Contact your doctor if you experience these side effects and they are severe or bothersome. Your pharmacist may be able to advise you on managing side effects.
- sexual problems
- stomach pain
- trouble sleeping
Although most of the side effects listed below don’t happen very often, they could lead to serious problems if you do not seek medical attention.
Check with your doctor as soon as possible if any of the following side effects occur:
- cough, shortness of breath, fever
- memory loss
- signs of depression (e.g., poor concentration, changes in weight, changes in sleep, decreased interest in activities, thoughts of suicide)
- symptoms of high blood sugar (e.g., frequent urination, increased thirst, excessive eating, unexplained weight loss, poor wound healing, infections, fruity breath odour)
- symptoms of liver damage (such as yellow skin or eyes, abdominal pain, dark urine, clay-coloured stools, loss of appetite, nausea and vomiting, or itching)
Stop taking the medication and seek immediate medical attention if any of the following occur:
- symptoms of muscle damage (unexplained muscle pain, tenderness or weakness, or brown or discoloured urine – especially if you also have a fever or a general feeling of being unwell)
- symptoms of a serious allergic reaction such as swelling of the face or throat, hives, or difficulty breathing
Some people may experience side effects other than those listed. Check with your doctor if you notice any symptom that worries you while you are taking this medication.
Are there any other precautions or warnings for this medication?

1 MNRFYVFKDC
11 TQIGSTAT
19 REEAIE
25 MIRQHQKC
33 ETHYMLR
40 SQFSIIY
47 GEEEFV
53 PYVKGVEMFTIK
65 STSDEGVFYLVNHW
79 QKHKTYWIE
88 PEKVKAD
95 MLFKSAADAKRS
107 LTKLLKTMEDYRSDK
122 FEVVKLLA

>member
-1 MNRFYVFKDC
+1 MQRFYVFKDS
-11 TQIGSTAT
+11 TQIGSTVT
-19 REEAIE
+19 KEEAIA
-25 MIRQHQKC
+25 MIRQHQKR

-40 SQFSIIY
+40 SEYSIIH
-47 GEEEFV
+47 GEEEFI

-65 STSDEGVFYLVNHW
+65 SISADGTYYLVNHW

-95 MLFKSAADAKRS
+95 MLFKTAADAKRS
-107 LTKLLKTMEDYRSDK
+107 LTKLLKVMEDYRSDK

Before you begin using a medication, be sure to inform your doctor of any medical conditions or allergies you may have, any medications you are taking, whether you are pregnant or breast-feeding, and any other significant facts about your health. These factors may affect how you should use this medication.
Alcohol: People who drink large quantities of alcohol should be closely monitored by their doctor while they are taking this medication.
Cardiovascular: There is an increased risk of hemorrhagic stroke if atorvastatin is started within 6 months of having a stroke or transient ischemic attack (TIA). If you have a history of stroke or have had a recent stroke, discuss with your doctor how this medication may affect your medical condition, how your medical condition may affect the dosing and effectiveness of this medication, and whether any special monitoring is needed.
Diabetes: Atorvastatin may cause an increase in blood sugar levels and glucose tolerance may change. People with diabetes may find it necessary to monitor their blood sugar more frequently while using this medication.
If you have diabetes or are at risk for developing diabetes, discuss with your doctor how this medication may affect your medical condition, how your medical condition may affect the dosing and effectiveness of this medication, and whether any special monitoring is needed.
Diet: Atorvastatin is not intended to be used alone to reduce high cholesterol levels. It is important that a cholesterol-reducing diet along with appropriate exercise be attempted before taking any medication and continued while taking medication.